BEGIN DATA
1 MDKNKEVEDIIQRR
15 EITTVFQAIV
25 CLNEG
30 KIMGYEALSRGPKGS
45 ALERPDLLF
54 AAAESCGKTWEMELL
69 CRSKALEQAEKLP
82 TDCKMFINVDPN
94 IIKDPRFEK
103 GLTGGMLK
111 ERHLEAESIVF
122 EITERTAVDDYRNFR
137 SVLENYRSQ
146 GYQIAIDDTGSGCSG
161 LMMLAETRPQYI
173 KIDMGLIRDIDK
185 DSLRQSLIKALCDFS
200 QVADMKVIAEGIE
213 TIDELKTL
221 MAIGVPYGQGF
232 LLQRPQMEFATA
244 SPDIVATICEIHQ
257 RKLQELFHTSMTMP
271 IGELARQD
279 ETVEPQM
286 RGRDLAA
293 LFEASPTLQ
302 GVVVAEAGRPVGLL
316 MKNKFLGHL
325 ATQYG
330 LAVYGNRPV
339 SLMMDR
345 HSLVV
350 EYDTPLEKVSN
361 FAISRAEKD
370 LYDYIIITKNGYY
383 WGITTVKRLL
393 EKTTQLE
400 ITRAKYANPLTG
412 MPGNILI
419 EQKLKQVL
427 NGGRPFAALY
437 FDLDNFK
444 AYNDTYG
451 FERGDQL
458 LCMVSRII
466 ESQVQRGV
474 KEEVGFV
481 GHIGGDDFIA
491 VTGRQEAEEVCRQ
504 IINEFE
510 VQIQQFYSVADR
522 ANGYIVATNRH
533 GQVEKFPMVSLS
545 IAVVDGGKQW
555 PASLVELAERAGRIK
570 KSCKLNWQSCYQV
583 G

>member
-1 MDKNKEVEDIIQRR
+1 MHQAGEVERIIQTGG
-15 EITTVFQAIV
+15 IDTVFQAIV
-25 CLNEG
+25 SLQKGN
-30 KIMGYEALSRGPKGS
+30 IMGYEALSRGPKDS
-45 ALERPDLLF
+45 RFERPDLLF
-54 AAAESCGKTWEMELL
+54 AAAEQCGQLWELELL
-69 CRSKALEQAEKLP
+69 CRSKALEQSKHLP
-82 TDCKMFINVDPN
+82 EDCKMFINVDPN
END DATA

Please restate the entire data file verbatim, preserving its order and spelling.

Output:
1 MDKNKEVEDIIQRR
15 EITTVFQAIV
25 CLNEG
30 KIMGYEALSRGPKGS
45 ALERPDLLF
54 AAAESCGKTWEMELL
69 CRSKALEQAEKLP
82 TDCKMFINVDPN
94 IIKDPRFEK
103 GLTGGMLK
111 ERHLEAESIVF
122 EITERTAVDDYRNFR
137 SVLENYRSQ
146 GYQIAIDDTGSGCSG
161 LMMLAETRPQYI
173 KIDMGLIRDIDK
185 DSLRQSLIKALCDFS
200 QVADMKVIAEGIE
213 TIDELKTL
221 MAIGVPYGQGF
232 LLQRPQMEFATA
244 SPDIVATICEIHQ
257 RKLQELFHTSMTMP
271 IGELARQD
279 ETVEPQM
286 RGRDLAA
293 LFEASPTLQ
302 GVVVAEAGRPVGLL
316 MKNKFLGHL
325 ATQYG
330 LAVYGNRPV
339 SLMMDR
345 HSLVV
350 EYDTPLEKVSN
361 FAISRAEKD
370 LYDYIIITKNGYY
383 WGITTVKRLL
393 EKTTQLE
400 ITRAKYANPLTG
412 MPGNILI
419 EQKLKQVL
427 NGGRPFAALY
437 FDLDNFK
444 AYNDTYG
451 FERGDQL
458 LCMVSRII
466 ESQVQRGV
474 KEEVGFV
481 GHIGGDDFIA
491 VTGRQEAEEVCRQ
504 IINEFE
510 VQIQQFYSVADR
522 ANGYIVATNRH
533 GQVEKFPMVSLS
545 IAVVDGGKQW
555 PASLVELAERAGRIK
570 KSCKLNWQSCYQV
583 G

>member
-1 MDKNKEVEDIIQRR
+1 MHQAGEVERIIQTGG
-15 EITTVFQAIV
+15 IDTVFQAIV
-25 CLNEG
+25 SLQKGN
-30 KIMGYEALSRGPKGS
+30 IMGYEALSRGPKDS
-45 ALERPDLLF
+45 RFERPDLLF
-54 AAAESCGKTWEMELL
+54 AAAEQCGQLWELELL
-69 CRSKALEQAEKLP
+69 CRSKALEQSKHLP
-82 TDCKMFINVDPN
+82 EDCKMFINVDPN